GUT - thank you for taking the time and trouble to respond even though your reply comes across as ungracious and unhelpful. A shame you didn't see and/or follow my second post.

OneRound
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Old 06-17-2017, 02:11 PM
NickB NickB is offline
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I think Sherrard was savvy enough to know what Mrs D was likely to say because Kleinman had interviewed her.

1. You will notice Sherrard refers to the visitor as “the chap whose picture that resembled” rather than Hanratty. So Swanwick is repeating the phrase already used when he asks: “You thought it resembled the chap who had come into the shop, and [that] is as far as you could go?”

2. In answer to Sherrard’s question “Can you say now with certainty ...?” she replies “The Monday.” So again Swanwick is simply referring to what she has already said when he asks if she is certain the conversation took place on the Monday.

Mrs D was certain it was the Monday because:
(a) Barbara was serving with her on Monday;
(b) Cowley’s brother was serving with her on Tuesday.

Foot and Woffinden report (a) because they believe they can muddy the waters by talking about Barbara’s re-appearance with Linda on Tuesday. But they conceal (b).

Indeed they deliberately mislead by saying that (a) was:
- “the one criterion by which Mrs Dinwoodie and Barbara Ford had been able to fix the Monday rather than the Tuesday.” (Foot)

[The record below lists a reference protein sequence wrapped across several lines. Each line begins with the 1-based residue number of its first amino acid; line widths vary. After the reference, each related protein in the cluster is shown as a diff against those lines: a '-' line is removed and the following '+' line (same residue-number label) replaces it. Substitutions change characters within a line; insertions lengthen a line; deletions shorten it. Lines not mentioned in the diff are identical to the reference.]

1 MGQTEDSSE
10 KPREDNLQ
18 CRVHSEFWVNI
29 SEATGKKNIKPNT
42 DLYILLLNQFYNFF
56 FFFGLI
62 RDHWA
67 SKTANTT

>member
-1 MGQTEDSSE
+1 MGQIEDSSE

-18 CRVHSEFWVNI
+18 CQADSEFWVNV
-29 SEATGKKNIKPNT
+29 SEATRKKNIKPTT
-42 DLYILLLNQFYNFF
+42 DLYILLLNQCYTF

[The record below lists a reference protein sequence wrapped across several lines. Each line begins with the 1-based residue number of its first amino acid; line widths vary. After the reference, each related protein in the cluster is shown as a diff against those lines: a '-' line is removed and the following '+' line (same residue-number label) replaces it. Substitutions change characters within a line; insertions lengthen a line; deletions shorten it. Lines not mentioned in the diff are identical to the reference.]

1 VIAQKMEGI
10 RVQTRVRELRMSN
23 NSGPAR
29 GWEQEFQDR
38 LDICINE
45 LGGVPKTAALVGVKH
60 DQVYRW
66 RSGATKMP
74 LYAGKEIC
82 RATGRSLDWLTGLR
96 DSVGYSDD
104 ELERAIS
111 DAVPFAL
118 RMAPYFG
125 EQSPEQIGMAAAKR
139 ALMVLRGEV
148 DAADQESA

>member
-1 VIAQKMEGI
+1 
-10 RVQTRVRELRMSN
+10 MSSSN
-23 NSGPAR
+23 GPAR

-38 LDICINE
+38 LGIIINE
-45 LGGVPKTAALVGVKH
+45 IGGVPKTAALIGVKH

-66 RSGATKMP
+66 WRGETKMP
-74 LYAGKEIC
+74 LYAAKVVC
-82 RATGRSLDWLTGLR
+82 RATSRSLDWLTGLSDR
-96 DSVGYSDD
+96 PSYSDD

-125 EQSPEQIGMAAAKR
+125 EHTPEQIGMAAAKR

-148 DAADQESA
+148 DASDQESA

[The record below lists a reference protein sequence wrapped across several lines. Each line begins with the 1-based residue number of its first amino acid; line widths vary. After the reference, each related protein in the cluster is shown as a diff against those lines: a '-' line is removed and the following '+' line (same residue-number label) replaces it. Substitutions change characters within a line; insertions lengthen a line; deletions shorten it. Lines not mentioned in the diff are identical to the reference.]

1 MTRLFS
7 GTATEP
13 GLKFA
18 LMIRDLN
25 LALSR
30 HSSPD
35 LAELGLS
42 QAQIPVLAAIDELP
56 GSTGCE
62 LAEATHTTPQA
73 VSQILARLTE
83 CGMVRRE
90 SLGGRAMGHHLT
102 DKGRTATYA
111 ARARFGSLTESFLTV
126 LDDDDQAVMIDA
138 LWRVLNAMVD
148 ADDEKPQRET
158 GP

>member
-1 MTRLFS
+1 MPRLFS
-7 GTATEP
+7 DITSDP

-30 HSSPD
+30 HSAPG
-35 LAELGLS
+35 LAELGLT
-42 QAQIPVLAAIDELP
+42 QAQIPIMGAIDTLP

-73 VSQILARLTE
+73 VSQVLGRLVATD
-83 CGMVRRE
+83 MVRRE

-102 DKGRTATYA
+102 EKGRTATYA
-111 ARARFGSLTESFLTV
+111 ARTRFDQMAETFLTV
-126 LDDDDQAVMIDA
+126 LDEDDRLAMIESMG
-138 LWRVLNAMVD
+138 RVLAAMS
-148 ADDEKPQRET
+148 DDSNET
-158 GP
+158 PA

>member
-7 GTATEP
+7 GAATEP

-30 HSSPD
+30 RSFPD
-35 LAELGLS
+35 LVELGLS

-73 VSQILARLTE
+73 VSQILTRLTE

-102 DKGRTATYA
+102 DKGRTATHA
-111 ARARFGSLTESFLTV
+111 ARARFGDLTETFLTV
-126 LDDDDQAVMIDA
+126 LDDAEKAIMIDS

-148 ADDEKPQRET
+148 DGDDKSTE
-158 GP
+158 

- “the only reason Mrs Dinwoodie had for placing the incident on the Monday rather than the Tuesday.” (Woffinden)
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Old 06-18-2017, 03:59 AM
Derrick Derrick is offline
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That leaves us with the quandary over Hanratty mentioning asking for Tarleton Road in a sweetshop in Scotland Road on the Tuesday and Mrs Dinwoodie corroborating a man asking for the non-existent Tarleton Road and resembling Hanratty.

Hanratty was plainly in London all of the previous day (Monday 21st) as proved by the Crown.

I don't believe that Hanratty sought to buy an alibi as ludicrously put forward by the prosecution.

I believe Mrs Dinwoodie was mistaken as to the correct day; she became ill that Tuesday evening.

Del
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Old 06-18-2017, 04:09 AM
GUT GUT is offline
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Originally Posted by Derrick View Post
That leaves us with the quandary over Hanratty mentioning asking for Tarleton Road in a sweetshop in Scotland Road on the Tuesday and Mrs Dinwoodie corroborating a man asking for the non-existent Tarleton Road and resembling Hanratty.

Hanratty was plainly in London all of the previous day (Monday 21st) as proved by the Crown.

I don't believe that Hanratty sought to buy an alibi as ludicrously put forward by the prosecution.

I believe Mrs Dinwoodie was mistaken as to the correct day; she became ill that Tuesday evening.

Del
But her evidence was clear it could only have been the Monday if you believe her, and if not it's no alibi anyway.